For decades, familiar economic indicators, such as the unemployment rate, the national interest rate and the nation’s total gross domestic product, have been used by the power elites in the government, the media and the business sector to inform us whether or not we as a nation are doing well. These numbers are used by professionals and politicians in our government to direct fiscal policy, presumably to help as many Americans as possible achieve the American Dream. However, history and present experience clearly inform us that the economic indicators reported by the government are unequal to the task of adequately reporting our true state of economic health. This is because numbers alone could never tell of the real economic misery millions of Americans are always facing in this draconian, trickle-down economy.

For example, during the Reagan and Clinton economic expansions, the government reported to the media historically low unemployment rates and millions of new jobs created. However, as African-American human rights leader Rev. Al Sharpton has noted when lamenting the relative impoverishment of the African-American community even during economic boom times, “We were at full employment during slavery.” This is because the numbers which herald economic expansions such as Reagan’s and Clinton’s do not reflect the suffering millions of Americans are experiencing. Sharpton properly noted that the critical factor which determines economic prosperity is whether a job pays a living wage not the mere possession of a job. Americans who failed to partake in the economic miracles of the 80s and 90s were largely considered losers who must have been at fault for missing the golden opportunities these booms provided.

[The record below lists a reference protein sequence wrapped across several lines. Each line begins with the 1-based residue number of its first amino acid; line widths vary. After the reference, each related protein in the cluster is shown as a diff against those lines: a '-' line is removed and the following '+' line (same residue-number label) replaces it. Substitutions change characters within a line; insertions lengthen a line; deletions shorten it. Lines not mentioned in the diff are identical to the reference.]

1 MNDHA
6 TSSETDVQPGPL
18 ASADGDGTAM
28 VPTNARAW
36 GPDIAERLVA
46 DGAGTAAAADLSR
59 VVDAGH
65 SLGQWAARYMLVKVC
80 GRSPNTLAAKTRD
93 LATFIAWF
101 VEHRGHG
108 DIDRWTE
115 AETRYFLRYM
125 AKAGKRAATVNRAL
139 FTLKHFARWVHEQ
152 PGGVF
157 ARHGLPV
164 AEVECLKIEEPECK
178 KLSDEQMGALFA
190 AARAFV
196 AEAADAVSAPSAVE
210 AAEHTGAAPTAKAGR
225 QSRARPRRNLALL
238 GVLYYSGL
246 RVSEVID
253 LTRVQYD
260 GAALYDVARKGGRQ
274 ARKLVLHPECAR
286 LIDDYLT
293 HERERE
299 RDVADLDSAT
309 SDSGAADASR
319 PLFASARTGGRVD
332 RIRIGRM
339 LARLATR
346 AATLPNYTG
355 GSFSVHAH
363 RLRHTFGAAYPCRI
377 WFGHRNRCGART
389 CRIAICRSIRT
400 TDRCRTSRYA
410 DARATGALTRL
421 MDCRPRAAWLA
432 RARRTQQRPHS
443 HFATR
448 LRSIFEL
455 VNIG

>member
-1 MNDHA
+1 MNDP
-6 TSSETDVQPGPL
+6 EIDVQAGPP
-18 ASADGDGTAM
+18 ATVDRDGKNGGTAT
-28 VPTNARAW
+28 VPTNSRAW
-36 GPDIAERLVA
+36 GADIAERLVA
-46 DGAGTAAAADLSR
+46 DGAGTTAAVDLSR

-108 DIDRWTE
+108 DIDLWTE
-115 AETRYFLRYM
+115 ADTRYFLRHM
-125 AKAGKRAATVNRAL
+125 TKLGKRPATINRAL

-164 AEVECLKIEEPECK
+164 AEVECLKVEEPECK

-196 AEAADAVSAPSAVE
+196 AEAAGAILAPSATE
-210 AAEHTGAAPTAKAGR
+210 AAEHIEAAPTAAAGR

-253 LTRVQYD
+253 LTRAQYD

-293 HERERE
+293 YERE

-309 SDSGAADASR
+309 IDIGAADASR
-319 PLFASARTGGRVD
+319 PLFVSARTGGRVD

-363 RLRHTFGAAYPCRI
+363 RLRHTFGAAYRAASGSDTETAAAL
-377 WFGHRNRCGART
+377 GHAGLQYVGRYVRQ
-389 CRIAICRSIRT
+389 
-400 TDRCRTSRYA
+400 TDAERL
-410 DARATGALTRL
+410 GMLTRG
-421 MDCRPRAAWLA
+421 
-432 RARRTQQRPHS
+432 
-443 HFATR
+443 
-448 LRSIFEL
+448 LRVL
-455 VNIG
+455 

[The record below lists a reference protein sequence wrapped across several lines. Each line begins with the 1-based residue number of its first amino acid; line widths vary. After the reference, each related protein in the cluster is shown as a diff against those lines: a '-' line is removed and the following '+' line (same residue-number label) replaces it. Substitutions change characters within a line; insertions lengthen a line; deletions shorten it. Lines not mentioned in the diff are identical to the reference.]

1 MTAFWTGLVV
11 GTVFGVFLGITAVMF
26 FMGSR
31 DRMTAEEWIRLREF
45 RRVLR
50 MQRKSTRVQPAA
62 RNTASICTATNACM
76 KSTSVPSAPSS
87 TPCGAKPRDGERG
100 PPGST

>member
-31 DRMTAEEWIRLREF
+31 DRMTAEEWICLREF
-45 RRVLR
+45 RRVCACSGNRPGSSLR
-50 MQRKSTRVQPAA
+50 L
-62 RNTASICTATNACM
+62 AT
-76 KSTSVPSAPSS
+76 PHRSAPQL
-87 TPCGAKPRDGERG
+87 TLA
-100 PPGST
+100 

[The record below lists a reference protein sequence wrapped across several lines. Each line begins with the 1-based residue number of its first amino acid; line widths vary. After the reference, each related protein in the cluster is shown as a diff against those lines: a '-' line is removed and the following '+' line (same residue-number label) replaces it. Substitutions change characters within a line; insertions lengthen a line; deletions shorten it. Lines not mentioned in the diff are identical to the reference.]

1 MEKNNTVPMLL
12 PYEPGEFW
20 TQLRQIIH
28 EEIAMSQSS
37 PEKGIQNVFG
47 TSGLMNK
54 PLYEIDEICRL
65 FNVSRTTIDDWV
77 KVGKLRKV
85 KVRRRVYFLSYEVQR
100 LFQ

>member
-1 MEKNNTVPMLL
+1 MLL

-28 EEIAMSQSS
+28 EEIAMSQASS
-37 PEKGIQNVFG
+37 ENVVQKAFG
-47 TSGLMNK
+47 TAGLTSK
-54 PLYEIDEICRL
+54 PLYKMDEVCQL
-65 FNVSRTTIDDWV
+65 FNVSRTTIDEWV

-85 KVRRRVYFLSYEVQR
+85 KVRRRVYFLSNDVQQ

Today, despite the rosy economic indicators, we know that America’s true state of economic health is poor. In fact, America suffers from the worst wealth and income disparity the world has ever known. Wealth and income disparity denotes the way wealth and income are distributed among the nation’s population. As a result of our government’s long practice of trickle-down economics, the wealthy have gotten much wealthier while the middle and lower classes have gotten much poorer. Since the media has done a good job of reporting data to support this economic disparity, I will only  share one figure with you that I find interesting. According to an income inequality video released by the 2016 presidential campaign of Vermont Senator Bernie Sanders, in a two-year period the wealth of the richest 15 Americans increased by 170 billion dollars. This increase in wealth was greater than the wealth owned by the bottom 40% of Americans. See “Bernie Brief: Income Inequality, Episode 1” (YouTube 2016).